When we talk about reversible diseases we refer to infective diseases which can be prevented with vaccines that already exist. The return of preventable diseases can be then explained as the phenomenon through which diseases that were thought to be eliminated are currently resurfacing. The main reason for this to happen lies in the fact that increasing parts of populations forego the necessary vaccinations.

25 dangerous diseases are listed as still causing millions of death, making this situation sadly paradoxical since all of them are either treatable with existing medicines or preventable in the first place. Some of the main ones are considered to be tubercolosis, measles, whopping cough, Hepatits, diphteria, cholera, influenza, HIV, AIDS and malaria (1).

Those diseases are recognized to be much more widespread in developing countries, mainly because they do not have enough resources available to be allocated in health system. Most of the diseases affecting low-income countries find its roots in the consequences of poverty, such as poor nutrition, air pollution and lack of access to proper sanitation and health education. Diseases associated with poverty account for 45 per cent of the disease burden in the poorest countries (2).

Despite this issue seems related only to poorest countries, it is increasingly affecting also developed countries (3). In fact, although overall vaccine coverage levels still remain high in those nations, today’s parents are opting to intentionally skip or delay the administration of certain vaccines to their children. Exemptions are starting to be allowed by many governments in order to uphold their citizen’s personal freedom of choice. Moreover, in recent times a higher tax of return of infective diseases in richer countries is thought to occur for specific reasons, such as the higher rate of immigration from poor countries in which these infective diseases have not been eliminated yet, and the conformation of this globalized world, strongly interconnected, which allows diseases to cross borders and spread throughout the international community much more easily than before. For this reason, it is widely believed that vaccination policies created by individual national governments are simply insufficient by their own, and should be reformed at the international level. State borders cannot independently contain infectious illnesses, so vaccination policies should be approached through international collaboration and perhaps a reformation of global health policy.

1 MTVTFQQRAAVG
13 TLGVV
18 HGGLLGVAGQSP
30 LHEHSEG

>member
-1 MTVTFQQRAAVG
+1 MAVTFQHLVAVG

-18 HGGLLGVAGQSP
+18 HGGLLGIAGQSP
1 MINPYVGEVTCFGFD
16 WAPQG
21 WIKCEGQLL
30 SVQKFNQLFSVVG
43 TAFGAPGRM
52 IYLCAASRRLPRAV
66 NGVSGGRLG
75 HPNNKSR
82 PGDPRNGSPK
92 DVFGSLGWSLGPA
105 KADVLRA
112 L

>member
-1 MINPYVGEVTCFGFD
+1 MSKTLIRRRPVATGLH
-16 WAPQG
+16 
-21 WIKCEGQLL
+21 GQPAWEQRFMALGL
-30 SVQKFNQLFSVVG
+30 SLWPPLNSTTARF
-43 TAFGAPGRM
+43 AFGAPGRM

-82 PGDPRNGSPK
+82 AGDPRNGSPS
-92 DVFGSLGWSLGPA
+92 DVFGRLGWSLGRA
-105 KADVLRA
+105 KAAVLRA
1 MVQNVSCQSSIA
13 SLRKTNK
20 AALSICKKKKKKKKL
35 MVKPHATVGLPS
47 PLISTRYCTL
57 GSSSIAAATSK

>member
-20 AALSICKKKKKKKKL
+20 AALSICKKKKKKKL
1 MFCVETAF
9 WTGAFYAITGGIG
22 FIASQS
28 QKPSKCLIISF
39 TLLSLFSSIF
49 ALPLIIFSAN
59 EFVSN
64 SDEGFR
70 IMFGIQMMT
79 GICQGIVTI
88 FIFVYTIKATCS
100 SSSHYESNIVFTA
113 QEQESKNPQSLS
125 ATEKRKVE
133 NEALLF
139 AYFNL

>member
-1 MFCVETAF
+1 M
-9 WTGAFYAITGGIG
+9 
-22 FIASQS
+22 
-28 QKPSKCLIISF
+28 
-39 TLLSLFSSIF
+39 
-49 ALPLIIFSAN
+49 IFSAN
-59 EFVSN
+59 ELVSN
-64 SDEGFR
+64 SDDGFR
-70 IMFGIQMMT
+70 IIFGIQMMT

WHO, the UN organization focused on promoting global health has is main goal in constructing such regional partnerships and policies. Nevertheless, as examined before, it has to cope with two extremely different realities of this multifaceted issue, in developed and developing countries. Thus, it has to develop different approaches and distinct effective plans of action. On the one hand, for what concerns developing countries, WHO has already set an international standard for the most basic list of vaccinations that all people should receive (4). Nevertheless, many further actions should be taken in this context, in order to effectively help developing countries to reach an acceptable level, as many of them are still unable to meet even the most basic provisions set by these guidelines. An effective intervention should be developed by starting to consider economic disparities in order to allocate resources and funding efficiently. On the other hand, in developed countries, a totally different action is to be adopted, repairing the image and the reputation of vaccines. Indeed, no campaign for global vaccinations will ever be a complete success until the trust of people across the globe in health system is regained.

Maria Chiara Zeri
Livia Stamme

Sources

  1. NPR.org, (2014). How Vaccine Fears Fueled The Resurgence Of Preventable Diseases. [online] Available at: http://www.npr.org/sections/health-shots/2014/01/25/265750719/how-vaccine-fears-fueled-the-resurgence-of-preventable-diseases [Accessed 15 Dec. 2015].
  2. WHO, World Health Report, 2002
  3. CJ Harrison, MA Jackson, and JD Lantos, “Why We Should Eliminate Personal Belief Exemptions to Vaccine Mandates,” Journal of Health Politics, Policy and Law 37, No. 1 (2012): 131-40
  4. Anthony Burton, et al., “WHO and UNICEF Estimates of National Infant Immunization Coverage: Methods and Processes,” Bulletin of the World Health Organization 87, No. 7 (July 2009): 485–564 World Health Report 2003, WHO